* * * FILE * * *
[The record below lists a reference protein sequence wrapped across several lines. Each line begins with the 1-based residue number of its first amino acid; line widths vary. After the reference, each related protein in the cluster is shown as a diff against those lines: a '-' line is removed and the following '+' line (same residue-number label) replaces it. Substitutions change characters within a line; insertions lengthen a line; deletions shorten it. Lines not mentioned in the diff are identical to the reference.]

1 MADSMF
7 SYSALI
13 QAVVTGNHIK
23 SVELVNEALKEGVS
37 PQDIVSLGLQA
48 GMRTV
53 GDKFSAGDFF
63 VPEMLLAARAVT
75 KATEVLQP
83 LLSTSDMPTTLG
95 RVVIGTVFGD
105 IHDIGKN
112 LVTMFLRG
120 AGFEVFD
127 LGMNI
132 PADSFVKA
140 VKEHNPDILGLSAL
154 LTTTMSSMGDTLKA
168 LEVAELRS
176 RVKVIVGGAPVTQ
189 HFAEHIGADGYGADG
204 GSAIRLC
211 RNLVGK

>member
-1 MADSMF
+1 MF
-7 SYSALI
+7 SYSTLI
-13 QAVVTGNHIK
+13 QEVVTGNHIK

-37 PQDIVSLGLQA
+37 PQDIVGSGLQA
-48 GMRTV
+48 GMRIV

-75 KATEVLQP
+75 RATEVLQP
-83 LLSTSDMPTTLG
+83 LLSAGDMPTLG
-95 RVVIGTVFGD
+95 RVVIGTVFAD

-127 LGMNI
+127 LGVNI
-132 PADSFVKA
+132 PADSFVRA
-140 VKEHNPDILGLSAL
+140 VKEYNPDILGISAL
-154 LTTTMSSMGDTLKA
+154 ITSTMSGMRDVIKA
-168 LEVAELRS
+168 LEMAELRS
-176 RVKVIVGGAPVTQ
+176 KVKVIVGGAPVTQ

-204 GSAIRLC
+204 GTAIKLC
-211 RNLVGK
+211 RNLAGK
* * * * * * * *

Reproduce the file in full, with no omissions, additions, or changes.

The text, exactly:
[The record below lists a reference protein sequence wrapped across several lines. Each line begins with the 1-based residue number of its first amino acid; line widths vary. After the reference, each related protein in the cluster is shown as a diff against those lines: a '-' line is removed and the following '+' line (same residue-number label) replaces it. Substitutions change characters within a line; insertions lengthen a line; deletions shorten it. Lines not mentioned in the diff are identical to the reference.]

1 MADSMF
7 SYSALI
13 QAVVTGNHIK
23 SVELVNEALKEGVS
37 PQDIVSLGLQA
48 GMRTV
53 GDKFSAGDFF
63 VPEMLLAARAVT
75 KATEVLQP
83 LLSTSDMPTTLG
95 RVVIGTVFGD
105 IHDIGKN
112 LVTMFLRG
120 AGFEVFD
127 LGMNI
132 PADSFVKA
140 VKEHNPDILGLSAL
154 LTTTMSSMGDTLKA
168 LEVAELRS
176 RVKVIVGGAPVTQ
189 HFAEHIGADGYGADG
204 GSAIRLC
211 RNLVGK

>member
-1 MADSMF
+1 MF
-7 SYSALI
+7 SYSTLI
-13 QAVVTGNHIK
+13 QEVVTGNHIK

-37 PQDIVSLGLQA
+37 PQDIVGSGLQA
-48 GMRTV
+48 GMRIV

-75 KATEVLQP
+75 RATEVLQP
-83 LLSTSDMPTTLG
+83 LLSAGDMPTLG
-95 RVVIGTVFGD
+95 RVVIGTVFAD

-127 LGMNI
+127 LGVNI
-132 PADSFVKA
+132 PADSFVRA
-140 VKEHNPDILGLSAL
+140 VKEYNPDILGISAL
-154 LTTTMSSMGDTLKA
+154 ITSTMSGMRDVIKA
-168 LEVAELRS
+168 LEMAELRS
-176 RVKVIVGGAPVTQ
+176 KVKVIVGGAPVTQ

-204 GSAIRLC
+204 GTAIKLC
-211 RNLVGK
+211 RNLAGK